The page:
done in a linear space;second,the conclusions are only valid given the PCArepresentation
(pre-processing).Third,when rejecting the prototype learner as a plausible candidate for
human classification we assume the representativeness of our face space:we assume that
the mean face of our human subjects’ is close to the sample mean of our database.Clearly,
a larger face database would be welcome,but is not trivial as we need texture maps and
the corresponding shapes.Finally,there is the different learning regime.Machines were
trained on the dataset proper,whereas humans were assumed to have extracted the relevant
information during their lifetime,and they were tested on faces with some cues removed.
However,the representation we used does allowthe genders to be separated well,as shown
by the SVM classification performance on the true labels.As a first attempt to extend
the neuroscience community’s toolbox with machine learning methods we believe to have
shown the fruitfulness of this approach.
Acknowledgements
The authors would like to thank Volker Blanz for providing the face database and the flow-
field algorithms.In addition we are grateful to G¨okhan Bakır,Heinrich B¨ulthoff,Jez Hill,
Carl Rasmussen,Gunnar R¨atsch,Bernhard Sch¨olkopf and Vladimir Vapnik for helpful
comments and suggestions.AG was supported by a grant from the European Union (IST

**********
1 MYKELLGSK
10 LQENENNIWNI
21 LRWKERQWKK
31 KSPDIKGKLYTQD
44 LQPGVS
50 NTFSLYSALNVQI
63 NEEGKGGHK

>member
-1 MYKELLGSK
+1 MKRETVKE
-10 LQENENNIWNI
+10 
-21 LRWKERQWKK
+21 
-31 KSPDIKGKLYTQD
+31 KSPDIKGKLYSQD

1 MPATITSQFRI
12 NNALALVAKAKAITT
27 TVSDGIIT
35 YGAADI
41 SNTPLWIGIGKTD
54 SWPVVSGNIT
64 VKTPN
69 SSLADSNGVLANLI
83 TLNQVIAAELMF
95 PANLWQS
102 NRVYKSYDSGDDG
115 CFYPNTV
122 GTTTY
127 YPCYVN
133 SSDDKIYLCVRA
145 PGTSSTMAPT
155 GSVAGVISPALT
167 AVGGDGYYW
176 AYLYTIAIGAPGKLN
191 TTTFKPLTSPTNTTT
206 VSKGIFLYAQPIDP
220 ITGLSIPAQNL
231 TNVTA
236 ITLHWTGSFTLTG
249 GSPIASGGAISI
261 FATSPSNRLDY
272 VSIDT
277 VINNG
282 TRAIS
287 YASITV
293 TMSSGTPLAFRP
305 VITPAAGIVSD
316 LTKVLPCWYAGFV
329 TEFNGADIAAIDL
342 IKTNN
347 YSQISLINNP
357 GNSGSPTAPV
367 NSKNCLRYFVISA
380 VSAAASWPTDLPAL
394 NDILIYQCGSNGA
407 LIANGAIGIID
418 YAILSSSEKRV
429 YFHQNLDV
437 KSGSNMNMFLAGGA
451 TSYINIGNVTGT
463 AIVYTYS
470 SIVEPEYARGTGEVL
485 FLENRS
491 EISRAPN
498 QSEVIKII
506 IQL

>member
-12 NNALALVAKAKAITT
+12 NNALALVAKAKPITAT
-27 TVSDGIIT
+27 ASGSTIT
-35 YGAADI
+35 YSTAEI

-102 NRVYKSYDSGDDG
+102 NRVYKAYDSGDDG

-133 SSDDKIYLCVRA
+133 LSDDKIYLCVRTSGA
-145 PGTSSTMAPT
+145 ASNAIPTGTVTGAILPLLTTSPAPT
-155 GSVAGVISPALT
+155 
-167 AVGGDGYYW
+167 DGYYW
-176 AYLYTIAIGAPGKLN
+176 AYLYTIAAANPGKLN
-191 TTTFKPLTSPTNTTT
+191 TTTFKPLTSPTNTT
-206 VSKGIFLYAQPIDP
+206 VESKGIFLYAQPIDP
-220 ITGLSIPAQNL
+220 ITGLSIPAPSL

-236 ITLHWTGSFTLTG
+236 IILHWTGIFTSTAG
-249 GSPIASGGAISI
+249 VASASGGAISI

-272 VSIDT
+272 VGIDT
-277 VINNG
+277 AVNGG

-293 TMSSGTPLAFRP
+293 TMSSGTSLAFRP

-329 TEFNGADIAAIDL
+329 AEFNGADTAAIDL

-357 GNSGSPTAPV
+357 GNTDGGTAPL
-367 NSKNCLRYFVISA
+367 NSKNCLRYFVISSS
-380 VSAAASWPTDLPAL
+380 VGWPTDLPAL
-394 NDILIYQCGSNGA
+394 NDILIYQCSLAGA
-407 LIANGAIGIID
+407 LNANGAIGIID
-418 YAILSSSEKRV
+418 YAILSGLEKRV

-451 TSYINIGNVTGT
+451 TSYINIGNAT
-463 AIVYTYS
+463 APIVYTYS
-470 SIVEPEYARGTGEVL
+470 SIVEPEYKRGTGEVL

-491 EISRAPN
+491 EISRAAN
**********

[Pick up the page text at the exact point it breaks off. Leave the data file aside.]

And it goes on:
2000-29375 COGVIS).
References
[1] V.Blanz and T.Vetter.A Morphable Model for the Synthesis of 3D Faces.Proc.
Siggraph99,pp.187-194.Los Angeles:ACMPress,1999.
[2] A.B.A.Graf and F.A.Wichmann.Gender Classification of Human Faces.Proceed-
ings of the BMCV,Springer LNCS 2525,491-501,2002.
[3] T.D.Wickens.Elementary Signal Detection Theory.Oxford University Press,2002.
[4] A.B.A.Graf,A.J.Smola,and S.Borer.Classification in a Normalized Feature
Space using Support Vector Machines.IEEE Transactions on Neural Networks 14(3),
597-605,2003.
[5] V.N.Vapnik.The Nature of Statistical Learning Theory.Springer,1995.
[6] M.E.Tipping.Sparse Bayesian learning and the relevance vector machine.Journal
of Machine Learning Research 1,211-244,2001.
[7] S.K.Reed.Pattern Recognition and Categorization.Cognitive Psychology 3,382-
407,1972.
[8] R.O.Duda,P.E.Hart,and D.G.Stork.Pattern Classification.John Wiley & Sons,
2001.
[9] L.Sirovich and M.Kirby.Low-Dimensional Procedure for the Characterization of
Human Faces.Journal of the Optical Society of America A,4(3),519-524,1987.
[10] M.Turk and A.Pentland.Eigenfaces for Recognition.Journal of Cognitive Neuro-
science,3(1),1991.
[11] B.Sch¨olkopf,A.Smola,and K.-R.M¨uller.Nonlinear Component Analysis as a Ker-
nel Eigenvalue Problem.Neural Computation,10,1299-1319,1998.
[12] J.Bromley and E.S¨ackinger.Neural-network and K-nearest-neighbor Classifiers.
Technical Report 11359-910819-16TM,AT&T,1991.